Just returned from an outstanding Memorial Day backpacking adventure to the lower Deschutes River Recreation Area with my dear friend Hawk Eye Marc Harvey. This Blog entry could be about the bobcat we saw twice, the herd of bighorn sheep, the young woman we met who had just petted a rattlesnake or the caboose along the trail that almost became our spot for the night, but I’m going to focus on the various recreation uses of the Deschutes and how they somehow seem to work out..and maybe end with the rattlesnake story.
The Lower Deschutes River area has many federal and state managers and they share the goal of keeping the Wild & Scenic waterway pristine while still allowing crowds of folks to enjoy the place. To deal with human waste, governments placed a number of outhouses strategically throughout the canyon. These sites also became camping spots, so impact was dispersed and scattered. Interesting that none of the camp locales offered potable water, though at Harris Canyon, a faucet came with a warning not to drink the water. We packed in a gallon each and boiled river water for tea.
Backpackers were in the minority during the holiday weekend as most folks were day-use bicyclists. According to one angler, “Fishing was terrible,” so we didn’t see any folks casting from the bank and only one possible fisherman floating in a dory. There were a half dozen horseback riders, and all of the Trail Courtesy signs urged hikers and bikers to yield to Equines. Due to the off and on rain, only a few rapid rafters were espied. We barely came across any litter and despite chilly temperatures, only one illegal campfire had been lit.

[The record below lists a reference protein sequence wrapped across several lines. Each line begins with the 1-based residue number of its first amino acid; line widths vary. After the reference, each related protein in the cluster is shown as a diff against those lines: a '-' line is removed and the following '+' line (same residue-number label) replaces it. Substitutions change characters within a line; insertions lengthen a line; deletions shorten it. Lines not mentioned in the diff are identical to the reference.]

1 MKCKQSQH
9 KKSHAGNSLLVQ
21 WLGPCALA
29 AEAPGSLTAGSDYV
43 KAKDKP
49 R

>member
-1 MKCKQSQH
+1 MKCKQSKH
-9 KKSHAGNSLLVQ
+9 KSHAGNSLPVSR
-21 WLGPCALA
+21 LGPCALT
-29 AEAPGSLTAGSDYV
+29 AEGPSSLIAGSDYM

Perhaps the Deschutes will be more crowded on July 4, but at this late May time, we might have seen 30 people, despite the drive-in Oregon State Park situated at the mouth of the river being at capacity.
To keep the canyon as a ecological treasure, controlling the introduced exotic vegetation should be a high priority. Marc and I discovered a great blue heron rookery at Mile Post 11, which might need some seasonal quiet. Otherwise, recreation and conservation seemed to be dancing well together.
On Saturday night, we stayed under the eaves of an old barn at Harris Canyon. Just before rolling out our sleeping bags, Marc came across a four-foot long rattlesnake, certainly the largest he and I had ever seen. The historic barn is situated next to a dilapidated old home still barely standing. On Sunday, a couple on bicycles showed up and after walking gingerly inside the house, the young woman boasted she had just petted a “sleeping rattlesnake.” We’re guessing it wasn’t the forty-eight inch creature. ~